UPDATE: I have a “before” picture of the vehicle now, posted below.
UPDATE2: Perhaps storm chasing has reached a tipping point.
OKLAHOMA CITY, Okla. — Family members and members of the storm chasing community are confirming that well-respected tornado researcher and storm chaser Tim Samaras is among the eleven confirmed victims of Friday’s tornado that ripped through El Reno, Oklahoma. Samaras was one of the most well-known and respected tornado researchers in the world and had made many appearances on television shows like the Discovery Channel series Storm Chasers and was a regular contributor to shows on National Geographic.
Update 9:30 a.m., June 2: We now hear that “veteran storm chaser Tim Samaras; his son, Paul Samaras; and chase partner Carl Young, are among those killed by Friday’s EF-3 tornado in El Reno, OK.”
In the midst of all the tragedy unfolding in Oklahoma, media and storm chasers have been swarming all over the tornado outbreak. I’ve seen this many times in my years in television news: when you are tasked with going live, sometimes common sense gets literally thrown to the wind.
The Weather Channel lost sight of reality today, trying to get close to get the best footage for live coverage, and paid the price. Fortunately, they weren’t killed. Just last year, the TWC ran this segment by TWC meteorologist Mike Bettes, where he asked:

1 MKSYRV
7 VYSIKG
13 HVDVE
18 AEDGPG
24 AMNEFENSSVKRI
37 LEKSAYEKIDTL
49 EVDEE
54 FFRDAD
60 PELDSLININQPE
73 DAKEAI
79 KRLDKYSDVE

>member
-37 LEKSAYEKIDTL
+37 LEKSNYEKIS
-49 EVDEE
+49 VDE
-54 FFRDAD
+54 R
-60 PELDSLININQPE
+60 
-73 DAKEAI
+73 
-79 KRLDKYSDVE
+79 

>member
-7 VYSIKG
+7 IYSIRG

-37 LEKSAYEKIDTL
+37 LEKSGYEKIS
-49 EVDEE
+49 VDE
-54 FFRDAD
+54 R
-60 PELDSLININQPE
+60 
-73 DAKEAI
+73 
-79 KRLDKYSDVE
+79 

Mike Bettes’s Open Mike Discussion “Storm Chasers, Have They Gone Too Far?”
And it seems, Mike Bettes doesn’t listen to his own advice. Watch:
Meteorologist Mike Bettes was chasing the monster rain-wrapped tornado near El Reno, Okla. when he says the storm picked up the heavy chase SUV and threw it an estimated 200 yards.
“We were ahead of the storm. We stopped to broadcast and I saw a large violent wedge tornado,” Bettes said in a live phone interview after he established phone connection after the incident.
“What we were trying to do was just get away from it and get to the south side of it,” Bettes said. “But what ended up happening was all three of our vehicles that we chase with were all hit by it.”
Basically, he put his team so close, he couldn’t get away from it.
And, he should know better. From the videos I’ve seen, this appeared to be a multiple vortice tornado, with a central core surrounded by other vortices (typically 3 or 4). Sometimes these outer vortices are intermittent and invisible.
Trying to dodge multiple vortices in the middle of live TV is of course a recipe for disaster.
h/t to Firsthand Weather
UPDATE: Before the tornado caught it, all blinged out:
Image by Kevin Parrish of NBC News